February 23, 1945
Five U.S. Marines and a Navy Corpsman raise the American flag
in the Battle of Iwo Jima
Regarded as one of the most significant and recognizable images of WWII, three Marines depicted in the photograph would be killed in action during the next few days. The photo was later used by Felix de Weldon to sculpt the Marine Corps War Memorial, dedicated in 1954, in honor and memory of all Marines who have given their lives for their country.
Commissioned to design the memorial in 1951, it would take three years and hundreds of assistants to complete the iconic image. The flag-raising survivors would pose for de Weldon who would then sculpt the others from photographs.
On February 19, 1945, the United States invaded Iwo Jima as part of its strategy to defeat Japan. Although not originally a target, the relatively swift fall of the Philippines provided a tactical opportunity prior to the planned invasion of Okinawa. Iwo Jima was used by the Japanese to alert the homeland of incoming American planes and was located between Japan and the Mariana Islands, a base for long-range American bombers. Following the capture of the island, America weakened the Japanese early warning system and provided an emergency landing strip for damaged bombers.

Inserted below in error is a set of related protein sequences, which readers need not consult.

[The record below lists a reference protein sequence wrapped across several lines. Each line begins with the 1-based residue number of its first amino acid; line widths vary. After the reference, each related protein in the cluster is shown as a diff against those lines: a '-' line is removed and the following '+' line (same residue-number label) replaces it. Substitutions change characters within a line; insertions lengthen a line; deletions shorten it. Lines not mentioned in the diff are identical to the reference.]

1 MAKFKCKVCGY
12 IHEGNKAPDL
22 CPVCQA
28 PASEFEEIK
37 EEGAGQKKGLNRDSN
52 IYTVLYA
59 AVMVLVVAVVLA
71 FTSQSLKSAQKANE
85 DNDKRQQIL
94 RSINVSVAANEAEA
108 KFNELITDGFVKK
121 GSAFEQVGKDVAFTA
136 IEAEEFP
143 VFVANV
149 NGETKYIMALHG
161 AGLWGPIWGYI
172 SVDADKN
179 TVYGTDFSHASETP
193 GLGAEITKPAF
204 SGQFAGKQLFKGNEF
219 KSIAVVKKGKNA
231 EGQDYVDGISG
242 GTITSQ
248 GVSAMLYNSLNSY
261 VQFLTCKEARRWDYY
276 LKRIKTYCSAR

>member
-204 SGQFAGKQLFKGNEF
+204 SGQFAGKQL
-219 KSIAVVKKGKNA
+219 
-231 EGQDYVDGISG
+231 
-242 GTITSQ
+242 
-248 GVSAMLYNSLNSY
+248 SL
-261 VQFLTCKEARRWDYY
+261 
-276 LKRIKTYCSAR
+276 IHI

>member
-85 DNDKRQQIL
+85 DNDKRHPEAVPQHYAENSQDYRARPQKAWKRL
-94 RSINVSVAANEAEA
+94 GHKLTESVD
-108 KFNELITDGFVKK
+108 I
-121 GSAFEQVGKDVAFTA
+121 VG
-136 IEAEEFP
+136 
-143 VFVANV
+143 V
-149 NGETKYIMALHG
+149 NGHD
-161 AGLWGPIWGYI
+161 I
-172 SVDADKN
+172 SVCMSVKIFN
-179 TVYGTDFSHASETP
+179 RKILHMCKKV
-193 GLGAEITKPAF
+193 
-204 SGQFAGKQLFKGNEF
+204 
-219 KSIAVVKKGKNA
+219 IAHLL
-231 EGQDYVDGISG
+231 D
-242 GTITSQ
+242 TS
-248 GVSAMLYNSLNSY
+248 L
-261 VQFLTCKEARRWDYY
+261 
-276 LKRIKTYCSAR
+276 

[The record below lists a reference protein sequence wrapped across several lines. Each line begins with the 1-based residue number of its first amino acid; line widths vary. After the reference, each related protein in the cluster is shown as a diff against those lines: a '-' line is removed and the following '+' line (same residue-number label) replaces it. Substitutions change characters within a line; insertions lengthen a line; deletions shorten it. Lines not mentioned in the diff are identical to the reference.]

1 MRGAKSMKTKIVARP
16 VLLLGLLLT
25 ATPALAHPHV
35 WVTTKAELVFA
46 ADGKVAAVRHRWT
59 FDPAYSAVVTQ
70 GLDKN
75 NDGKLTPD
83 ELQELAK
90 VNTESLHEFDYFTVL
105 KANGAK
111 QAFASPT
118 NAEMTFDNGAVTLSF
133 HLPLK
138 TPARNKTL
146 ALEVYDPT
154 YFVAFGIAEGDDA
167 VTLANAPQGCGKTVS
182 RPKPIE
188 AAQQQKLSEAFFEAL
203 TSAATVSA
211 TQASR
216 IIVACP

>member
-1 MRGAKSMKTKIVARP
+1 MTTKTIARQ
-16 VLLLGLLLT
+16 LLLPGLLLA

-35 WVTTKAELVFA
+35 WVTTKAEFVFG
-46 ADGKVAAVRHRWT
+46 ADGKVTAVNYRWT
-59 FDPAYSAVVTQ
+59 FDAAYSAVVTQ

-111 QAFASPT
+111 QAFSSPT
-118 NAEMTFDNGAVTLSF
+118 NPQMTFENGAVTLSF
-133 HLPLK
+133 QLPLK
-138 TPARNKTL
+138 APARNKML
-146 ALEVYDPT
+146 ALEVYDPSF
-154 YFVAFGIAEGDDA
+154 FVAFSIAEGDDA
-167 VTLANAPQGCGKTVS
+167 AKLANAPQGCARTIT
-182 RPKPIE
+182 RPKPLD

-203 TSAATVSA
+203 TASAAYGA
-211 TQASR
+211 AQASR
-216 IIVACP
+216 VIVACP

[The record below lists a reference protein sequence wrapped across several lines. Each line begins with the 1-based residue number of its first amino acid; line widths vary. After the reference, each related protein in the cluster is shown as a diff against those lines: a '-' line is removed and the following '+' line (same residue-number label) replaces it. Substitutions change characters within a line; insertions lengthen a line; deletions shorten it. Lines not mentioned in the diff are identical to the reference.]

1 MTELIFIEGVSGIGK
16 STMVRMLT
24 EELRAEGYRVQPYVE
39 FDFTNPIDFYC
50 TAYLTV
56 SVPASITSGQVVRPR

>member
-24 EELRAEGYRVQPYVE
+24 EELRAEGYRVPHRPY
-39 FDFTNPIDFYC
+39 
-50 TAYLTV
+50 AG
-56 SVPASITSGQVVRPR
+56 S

A volcanic island, Iwo Jima was heavily fortified and the invading U.S. Marines suffered high casualties. The elevation of Mount Suribachi’s 546-foot dormant cone was a tremendous artillery vantage point for the Japanese against our forces – particularly the landing beaches. As a necessity, American effort thus concentrated on isolating and capturing Suribachi, a goal achieved on February 23, 1945 with the raising of the American flag, four days after the battle commenced.
As the first Japanese homeland-soil secured by Americans, it had been a matter of honor for the Japanese to prevent its capture. Despite our success in reaching Suribachi, the battle continued to rage for 31 days until March 26. The 35-day assault would ultimately result in more than 26,000 American casualties, including 6,800 deaths.
“Uncommon Valor was a Common Virtue”